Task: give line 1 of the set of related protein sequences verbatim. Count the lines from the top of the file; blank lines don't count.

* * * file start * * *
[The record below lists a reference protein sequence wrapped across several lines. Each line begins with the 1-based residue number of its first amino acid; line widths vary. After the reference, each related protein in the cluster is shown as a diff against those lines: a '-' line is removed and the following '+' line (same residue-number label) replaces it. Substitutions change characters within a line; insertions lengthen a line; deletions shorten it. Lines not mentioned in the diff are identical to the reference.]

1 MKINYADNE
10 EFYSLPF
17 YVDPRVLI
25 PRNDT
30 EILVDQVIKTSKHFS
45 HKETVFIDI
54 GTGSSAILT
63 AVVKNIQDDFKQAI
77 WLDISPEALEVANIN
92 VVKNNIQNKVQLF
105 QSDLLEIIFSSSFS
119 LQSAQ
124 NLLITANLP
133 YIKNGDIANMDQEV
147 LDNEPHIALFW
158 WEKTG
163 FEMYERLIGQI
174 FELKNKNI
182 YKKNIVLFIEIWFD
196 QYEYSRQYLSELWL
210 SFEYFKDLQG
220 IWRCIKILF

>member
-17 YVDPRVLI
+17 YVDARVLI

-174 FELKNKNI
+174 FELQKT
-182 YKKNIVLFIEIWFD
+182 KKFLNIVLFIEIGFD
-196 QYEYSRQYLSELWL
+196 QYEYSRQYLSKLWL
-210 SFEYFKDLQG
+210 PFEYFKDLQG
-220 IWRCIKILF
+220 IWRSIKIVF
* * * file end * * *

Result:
[The record below lists a reference protein sequence wrapped across several lines. Each line begins with the 1-based residue number of its first amino acid; line widths vary. After the reference, each related protein in the cluster is shown as a diff against those lines: a '-' line is removed and the following '+' line (same residue-number label) replaces it. Substitutions change characters within a line; insertions lengthen a line; deletions shorten it. Lines not mentioned in the diff are identical to the reference.]